Alley Walkin'

I've long been a walker, hiking all over the eastern seaboard and the Appalachian Trail as a kid.  It is a slow, exploratory, head-clearing exercise, allowing one to experience the world at a human pace and a human scale, unfiltered by car windows or unnatural speed.   

As long as I can remember walking, I can remember taking shortcuts.  It never seemed logical to me as a child to follow sidewalks if I didn't have to.  For one thing, the street I grew up on didn't have sidewalks, leaving me at the mercy of cars cutting through our neighborhood to avoid traffic elsewhere.  Walking also allows a freedom that cars can't match -- your feet can take you on the straightest urban line, exploiting the gaps and seams of public space.  

Chicago is a city of alleys, providing a service network that keeps cars off the streets and trash from accumulating in front of buildings.  Several people have commented on this since I've moved here, pointing out with pride that Chicago is so much cleaner than New York.  It also means that people leave great volumes of useable stuff out in the alleys, a boon to a practiced dumpster-diver like myself.  All of the appliances and metal trash is immediately scooped up by a competitive, hard-hustling population of scrappers, who comb the alleys with shopping carts, trucks, and bikes in search of metal they can recycle.

This past weekend, I undertook some low-level urban exploration, wandering the alleys of my neighborhood for about two hours, perusing the garbage, checking out the fantastic garage-roof decks, and collecting some pictures of the resources available.  I hope to make a regular practice of this photographic hunting, and post some of the prizes here.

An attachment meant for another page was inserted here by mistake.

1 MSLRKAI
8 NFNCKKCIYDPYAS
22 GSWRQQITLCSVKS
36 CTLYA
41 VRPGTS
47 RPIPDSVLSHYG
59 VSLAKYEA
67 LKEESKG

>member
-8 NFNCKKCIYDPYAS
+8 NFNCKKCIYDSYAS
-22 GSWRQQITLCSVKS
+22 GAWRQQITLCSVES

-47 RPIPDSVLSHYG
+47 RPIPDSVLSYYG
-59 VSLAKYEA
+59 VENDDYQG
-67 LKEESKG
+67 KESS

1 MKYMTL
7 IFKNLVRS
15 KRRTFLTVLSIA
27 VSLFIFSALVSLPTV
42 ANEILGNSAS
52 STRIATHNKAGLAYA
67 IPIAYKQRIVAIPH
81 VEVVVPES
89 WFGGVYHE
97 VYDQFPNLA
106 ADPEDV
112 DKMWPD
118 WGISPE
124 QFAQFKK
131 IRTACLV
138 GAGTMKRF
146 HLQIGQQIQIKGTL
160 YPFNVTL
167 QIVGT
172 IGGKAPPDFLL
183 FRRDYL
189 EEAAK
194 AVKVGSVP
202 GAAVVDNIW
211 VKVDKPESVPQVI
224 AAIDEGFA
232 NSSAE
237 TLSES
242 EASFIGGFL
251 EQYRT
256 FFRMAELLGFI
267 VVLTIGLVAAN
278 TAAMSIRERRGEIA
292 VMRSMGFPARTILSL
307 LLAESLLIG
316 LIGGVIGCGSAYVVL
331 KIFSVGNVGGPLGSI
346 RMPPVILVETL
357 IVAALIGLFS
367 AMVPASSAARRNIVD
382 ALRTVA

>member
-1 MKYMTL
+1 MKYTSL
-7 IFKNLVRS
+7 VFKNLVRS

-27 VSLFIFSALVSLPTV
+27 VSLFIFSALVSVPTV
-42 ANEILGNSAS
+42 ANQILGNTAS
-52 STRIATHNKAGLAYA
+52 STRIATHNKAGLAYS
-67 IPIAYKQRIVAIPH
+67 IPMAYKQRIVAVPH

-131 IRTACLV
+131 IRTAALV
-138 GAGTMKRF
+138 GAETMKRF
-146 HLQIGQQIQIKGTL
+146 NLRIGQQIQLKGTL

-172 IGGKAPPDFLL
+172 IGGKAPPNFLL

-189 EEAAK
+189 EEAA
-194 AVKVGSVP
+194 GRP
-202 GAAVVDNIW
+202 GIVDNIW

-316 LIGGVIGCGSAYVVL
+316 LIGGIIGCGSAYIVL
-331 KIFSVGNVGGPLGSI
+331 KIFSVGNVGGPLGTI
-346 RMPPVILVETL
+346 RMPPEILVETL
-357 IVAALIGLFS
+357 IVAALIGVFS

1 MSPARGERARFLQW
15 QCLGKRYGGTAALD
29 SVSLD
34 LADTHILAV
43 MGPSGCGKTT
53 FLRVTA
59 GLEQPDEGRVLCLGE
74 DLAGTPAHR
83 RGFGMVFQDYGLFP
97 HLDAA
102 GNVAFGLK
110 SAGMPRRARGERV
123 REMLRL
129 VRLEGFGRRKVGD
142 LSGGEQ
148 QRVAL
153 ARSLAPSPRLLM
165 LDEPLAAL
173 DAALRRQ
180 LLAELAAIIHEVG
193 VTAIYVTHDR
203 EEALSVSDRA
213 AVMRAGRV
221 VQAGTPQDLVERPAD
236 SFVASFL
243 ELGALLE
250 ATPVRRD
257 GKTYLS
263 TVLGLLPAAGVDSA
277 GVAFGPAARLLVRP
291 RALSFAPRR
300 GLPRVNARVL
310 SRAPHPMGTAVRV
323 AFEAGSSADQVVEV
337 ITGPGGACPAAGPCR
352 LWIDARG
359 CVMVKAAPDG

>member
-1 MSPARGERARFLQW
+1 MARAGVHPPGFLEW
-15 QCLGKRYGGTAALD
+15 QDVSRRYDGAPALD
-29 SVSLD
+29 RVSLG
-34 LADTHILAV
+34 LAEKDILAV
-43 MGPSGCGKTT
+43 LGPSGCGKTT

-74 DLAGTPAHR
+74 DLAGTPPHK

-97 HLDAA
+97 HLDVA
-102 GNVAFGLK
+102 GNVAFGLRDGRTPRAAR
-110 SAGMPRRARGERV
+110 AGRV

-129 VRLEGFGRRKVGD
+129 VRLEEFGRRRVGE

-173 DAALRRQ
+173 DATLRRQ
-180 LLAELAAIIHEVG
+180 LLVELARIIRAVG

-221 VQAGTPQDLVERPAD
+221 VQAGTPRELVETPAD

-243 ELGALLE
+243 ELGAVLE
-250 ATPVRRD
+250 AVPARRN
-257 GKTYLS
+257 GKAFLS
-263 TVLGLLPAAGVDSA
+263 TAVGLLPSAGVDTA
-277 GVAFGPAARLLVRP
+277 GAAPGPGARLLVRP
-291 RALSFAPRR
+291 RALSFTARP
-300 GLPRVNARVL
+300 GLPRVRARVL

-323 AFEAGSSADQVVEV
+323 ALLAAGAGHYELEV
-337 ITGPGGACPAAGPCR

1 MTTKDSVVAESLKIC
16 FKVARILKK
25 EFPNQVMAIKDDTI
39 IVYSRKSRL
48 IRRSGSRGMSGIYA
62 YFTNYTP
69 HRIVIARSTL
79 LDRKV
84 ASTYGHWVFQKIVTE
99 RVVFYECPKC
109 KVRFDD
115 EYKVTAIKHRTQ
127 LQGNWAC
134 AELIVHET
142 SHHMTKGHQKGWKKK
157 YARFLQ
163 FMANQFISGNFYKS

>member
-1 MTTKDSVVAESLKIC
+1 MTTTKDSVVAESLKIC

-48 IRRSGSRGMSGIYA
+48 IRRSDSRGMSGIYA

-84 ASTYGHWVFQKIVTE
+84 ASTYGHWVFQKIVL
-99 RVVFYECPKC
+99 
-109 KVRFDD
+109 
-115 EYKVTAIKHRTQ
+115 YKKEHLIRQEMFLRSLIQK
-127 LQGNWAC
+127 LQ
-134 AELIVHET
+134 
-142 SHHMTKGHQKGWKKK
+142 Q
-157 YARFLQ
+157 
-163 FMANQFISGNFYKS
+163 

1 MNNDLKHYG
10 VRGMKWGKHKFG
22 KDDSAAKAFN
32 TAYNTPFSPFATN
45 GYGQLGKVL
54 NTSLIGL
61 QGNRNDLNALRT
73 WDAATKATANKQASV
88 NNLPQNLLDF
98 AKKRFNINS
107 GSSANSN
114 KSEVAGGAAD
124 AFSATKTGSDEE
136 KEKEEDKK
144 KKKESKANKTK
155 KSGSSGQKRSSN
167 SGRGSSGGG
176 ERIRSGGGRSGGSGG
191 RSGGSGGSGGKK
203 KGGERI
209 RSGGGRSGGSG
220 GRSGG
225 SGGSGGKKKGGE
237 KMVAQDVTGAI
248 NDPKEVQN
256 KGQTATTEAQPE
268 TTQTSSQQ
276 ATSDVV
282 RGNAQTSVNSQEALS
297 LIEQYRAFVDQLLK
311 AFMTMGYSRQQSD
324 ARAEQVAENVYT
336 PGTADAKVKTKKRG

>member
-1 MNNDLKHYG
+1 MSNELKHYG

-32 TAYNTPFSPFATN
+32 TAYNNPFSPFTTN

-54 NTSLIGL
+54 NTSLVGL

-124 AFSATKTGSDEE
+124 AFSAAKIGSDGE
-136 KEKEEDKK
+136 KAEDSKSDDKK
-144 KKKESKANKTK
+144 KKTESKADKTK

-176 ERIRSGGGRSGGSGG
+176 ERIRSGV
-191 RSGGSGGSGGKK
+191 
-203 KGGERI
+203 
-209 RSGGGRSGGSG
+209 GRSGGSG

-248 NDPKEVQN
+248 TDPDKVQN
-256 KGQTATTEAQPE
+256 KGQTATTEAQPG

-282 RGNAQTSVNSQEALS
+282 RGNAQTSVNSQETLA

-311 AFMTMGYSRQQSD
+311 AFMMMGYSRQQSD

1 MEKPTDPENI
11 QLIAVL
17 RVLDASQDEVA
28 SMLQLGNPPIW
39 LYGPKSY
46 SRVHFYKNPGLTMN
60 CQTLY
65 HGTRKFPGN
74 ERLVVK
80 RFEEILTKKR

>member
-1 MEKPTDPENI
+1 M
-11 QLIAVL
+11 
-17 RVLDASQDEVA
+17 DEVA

Proof, contrary to some commenting critics, that milk crates exist, free for the taking, without stealing them from behind stores.

Vintage suitcase, with some clothes still in it.
Some nice, old, single-pane and as-yet unbroken windows.
Broken air compressor, full of copper and a lot of steel for the scrappers.
Couple of big, flat sheets of double-corrugated cardboard, perfect for making some chairs.
Not free for the taking, but I appreciate the careful preservation of removed bricks for later re-use.
Beautiful vintage coffee can, the only find I took home.  I couldn't find a date on the internet, but it was priced at 79 cents for a pound, and the label touts the "new plastic lid", so I'm guessing it's north of 30 years old.